ASHKENAZI, JUDAH BEN JOSEPH (1730?–1791), rabbi and rosh yeshivah of Smyrna. Ashkenazi was a judge in matters of tax assessment and taught Talmud and codes in the city's yeshivot. Moses b. Joshua Soncino later financed the establishment of a yeshivah (Maḥazikei ha-Torah) for him. Ashkenazi's foremost pupil was Raphael Isaac Mayo, who later became chief rabbi of Smyrna. Another pupil, Ḥayyim Joshua Soncino, son of the yeshivah's founder, financed the publication of his teacher's first work. Ashkenazi wrote many works which were edited posthumously by his son, Raphael. Maḥaneh Ye'udah (Salonika, 1793) was originally intended as a commentary on the talmudic tractate Bava Batra but since it is essentially a clarification of the relevant halakhah in jacob b. asher 's Tur, it was rearranged and edited by his son as a commentary to the Tur Ḥoshen Mishpat. Among his other works are Yad Ye'udah (1816), on the tractate Shevu'ot, etc.; Gevul Ye'udah (1821), on tractate Gittin, etc.; Kehal Ye'udah (1825), on Yoreh De'ah, including a commentary to tractate Beẓah; Seridei Ye'udah (1831), homilies delivered at weddings, and eulogies, published by his grandson Abraham b. Raphael. Ashkenazi's first name appears in the title of all his works as "Ye'udah" in accordance with the pious custom of not writing the name as it is spelled since it contains the letters of the Tetragrammaton. -BIBLIOGRAPHY: R. Ashkenazi, Mareh Einayim (1816), 222a–b; idem, Mareh ha-Gadol, 2 (1831), 29a; R.I. Mayo, Pe'at Yam (1832), 23a; Azulai, 1 (1852), 38 no. 48.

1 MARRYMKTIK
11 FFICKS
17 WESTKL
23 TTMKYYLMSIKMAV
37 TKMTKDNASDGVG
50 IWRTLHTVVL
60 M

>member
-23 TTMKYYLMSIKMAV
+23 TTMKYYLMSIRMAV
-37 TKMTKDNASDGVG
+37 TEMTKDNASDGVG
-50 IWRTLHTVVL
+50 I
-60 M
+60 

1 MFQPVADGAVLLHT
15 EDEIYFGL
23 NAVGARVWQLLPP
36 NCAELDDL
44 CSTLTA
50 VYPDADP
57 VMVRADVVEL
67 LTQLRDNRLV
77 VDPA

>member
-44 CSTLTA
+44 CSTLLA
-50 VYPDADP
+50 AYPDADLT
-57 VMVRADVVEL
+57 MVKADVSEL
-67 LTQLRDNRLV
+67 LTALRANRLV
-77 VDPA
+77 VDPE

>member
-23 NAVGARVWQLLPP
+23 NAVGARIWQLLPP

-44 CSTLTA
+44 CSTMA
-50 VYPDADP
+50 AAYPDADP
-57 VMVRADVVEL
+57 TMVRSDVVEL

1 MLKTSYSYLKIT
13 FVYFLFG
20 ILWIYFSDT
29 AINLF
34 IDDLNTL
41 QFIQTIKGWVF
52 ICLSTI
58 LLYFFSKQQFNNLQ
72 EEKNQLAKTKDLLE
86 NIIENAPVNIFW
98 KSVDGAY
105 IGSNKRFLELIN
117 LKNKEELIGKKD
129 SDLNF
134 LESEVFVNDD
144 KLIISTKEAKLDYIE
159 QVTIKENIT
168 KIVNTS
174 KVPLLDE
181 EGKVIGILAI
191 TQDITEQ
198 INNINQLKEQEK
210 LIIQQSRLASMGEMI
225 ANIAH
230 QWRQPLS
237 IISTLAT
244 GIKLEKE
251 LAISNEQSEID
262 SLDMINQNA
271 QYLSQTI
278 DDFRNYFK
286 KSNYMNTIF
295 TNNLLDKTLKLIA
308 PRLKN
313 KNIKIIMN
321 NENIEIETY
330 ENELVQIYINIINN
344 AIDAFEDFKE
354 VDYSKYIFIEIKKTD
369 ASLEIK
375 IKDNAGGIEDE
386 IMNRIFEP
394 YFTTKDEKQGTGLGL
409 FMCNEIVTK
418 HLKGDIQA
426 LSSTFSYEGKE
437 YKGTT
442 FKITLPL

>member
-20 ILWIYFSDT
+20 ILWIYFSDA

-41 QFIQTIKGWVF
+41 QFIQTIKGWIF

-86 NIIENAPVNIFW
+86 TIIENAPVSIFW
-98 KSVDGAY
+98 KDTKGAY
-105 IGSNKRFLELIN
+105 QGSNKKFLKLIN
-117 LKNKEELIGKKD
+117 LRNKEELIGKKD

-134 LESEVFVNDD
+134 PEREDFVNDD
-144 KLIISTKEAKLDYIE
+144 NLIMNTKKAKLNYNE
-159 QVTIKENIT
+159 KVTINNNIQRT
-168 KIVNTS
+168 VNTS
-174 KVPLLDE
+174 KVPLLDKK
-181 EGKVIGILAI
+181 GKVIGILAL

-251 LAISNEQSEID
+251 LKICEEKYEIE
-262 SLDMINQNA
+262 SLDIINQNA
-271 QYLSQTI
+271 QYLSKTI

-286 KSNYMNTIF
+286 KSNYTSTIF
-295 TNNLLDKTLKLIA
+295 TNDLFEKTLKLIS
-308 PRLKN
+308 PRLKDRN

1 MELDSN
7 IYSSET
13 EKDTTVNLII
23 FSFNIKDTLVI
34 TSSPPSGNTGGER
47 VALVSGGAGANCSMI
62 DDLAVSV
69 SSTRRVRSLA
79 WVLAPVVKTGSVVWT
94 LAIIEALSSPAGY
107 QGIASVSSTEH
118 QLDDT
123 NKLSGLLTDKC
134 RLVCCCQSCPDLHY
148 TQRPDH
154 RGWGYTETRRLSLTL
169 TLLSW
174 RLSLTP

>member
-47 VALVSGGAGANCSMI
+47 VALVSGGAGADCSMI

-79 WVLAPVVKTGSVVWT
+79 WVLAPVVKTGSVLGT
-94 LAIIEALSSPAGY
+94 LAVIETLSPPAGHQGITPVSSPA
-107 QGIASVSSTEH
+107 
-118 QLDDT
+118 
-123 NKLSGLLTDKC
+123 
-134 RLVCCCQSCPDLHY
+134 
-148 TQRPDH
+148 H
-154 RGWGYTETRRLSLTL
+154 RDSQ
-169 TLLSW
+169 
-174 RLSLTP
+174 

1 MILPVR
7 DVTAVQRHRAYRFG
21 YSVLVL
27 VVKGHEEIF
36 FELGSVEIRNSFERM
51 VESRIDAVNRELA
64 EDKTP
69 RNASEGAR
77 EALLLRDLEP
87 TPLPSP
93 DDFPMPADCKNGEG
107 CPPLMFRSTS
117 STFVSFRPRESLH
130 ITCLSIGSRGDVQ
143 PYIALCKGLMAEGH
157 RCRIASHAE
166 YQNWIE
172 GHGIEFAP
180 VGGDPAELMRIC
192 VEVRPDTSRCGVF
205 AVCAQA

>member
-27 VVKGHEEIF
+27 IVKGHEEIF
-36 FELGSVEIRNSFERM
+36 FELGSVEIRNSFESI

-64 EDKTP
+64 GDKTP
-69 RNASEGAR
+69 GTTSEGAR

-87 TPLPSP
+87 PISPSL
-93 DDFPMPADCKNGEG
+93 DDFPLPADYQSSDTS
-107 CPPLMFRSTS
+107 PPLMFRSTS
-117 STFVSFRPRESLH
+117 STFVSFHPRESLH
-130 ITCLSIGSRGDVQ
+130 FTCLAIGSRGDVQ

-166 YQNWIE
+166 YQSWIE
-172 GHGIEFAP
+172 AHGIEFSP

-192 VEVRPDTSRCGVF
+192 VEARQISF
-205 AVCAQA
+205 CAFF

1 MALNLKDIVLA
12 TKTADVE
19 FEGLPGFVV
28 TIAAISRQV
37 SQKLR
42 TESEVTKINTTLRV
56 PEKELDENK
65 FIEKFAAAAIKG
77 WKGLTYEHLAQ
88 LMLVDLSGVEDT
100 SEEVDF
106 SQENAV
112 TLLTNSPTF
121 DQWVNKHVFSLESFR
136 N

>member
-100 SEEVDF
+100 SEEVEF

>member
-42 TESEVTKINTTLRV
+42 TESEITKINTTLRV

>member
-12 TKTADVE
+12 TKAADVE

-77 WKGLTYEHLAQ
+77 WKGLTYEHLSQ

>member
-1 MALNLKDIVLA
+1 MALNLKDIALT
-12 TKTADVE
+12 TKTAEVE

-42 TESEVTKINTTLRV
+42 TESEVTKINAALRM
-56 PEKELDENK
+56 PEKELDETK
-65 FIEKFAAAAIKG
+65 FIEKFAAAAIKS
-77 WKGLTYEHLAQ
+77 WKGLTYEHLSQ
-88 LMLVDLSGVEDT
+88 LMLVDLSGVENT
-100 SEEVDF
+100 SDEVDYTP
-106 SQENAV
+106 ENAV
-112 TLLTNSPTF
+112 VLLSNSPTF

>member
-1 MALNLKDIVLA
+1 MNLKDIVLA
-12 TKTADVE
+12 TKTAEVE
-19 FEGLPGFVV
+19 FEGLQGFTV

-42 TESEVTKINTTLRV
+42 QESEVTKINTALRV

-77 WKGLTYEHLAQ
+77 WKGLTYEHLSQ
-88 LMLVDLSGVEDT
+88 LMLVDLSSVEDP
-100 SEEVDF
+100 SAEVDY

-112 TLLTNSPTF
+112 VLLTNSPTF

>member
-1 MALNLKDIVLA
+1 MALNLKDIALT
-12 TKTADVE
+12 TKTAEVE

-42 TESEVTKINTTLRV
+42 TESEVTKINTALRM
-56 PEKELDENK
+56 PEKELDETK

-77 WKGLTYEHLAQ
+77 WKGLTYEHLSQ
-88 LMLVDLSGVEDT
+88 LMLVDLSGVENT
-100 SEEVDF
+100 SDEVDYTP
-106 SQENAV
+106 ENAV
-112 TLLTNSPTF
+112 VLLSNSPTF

Encyclopedia Judaica. 1971.

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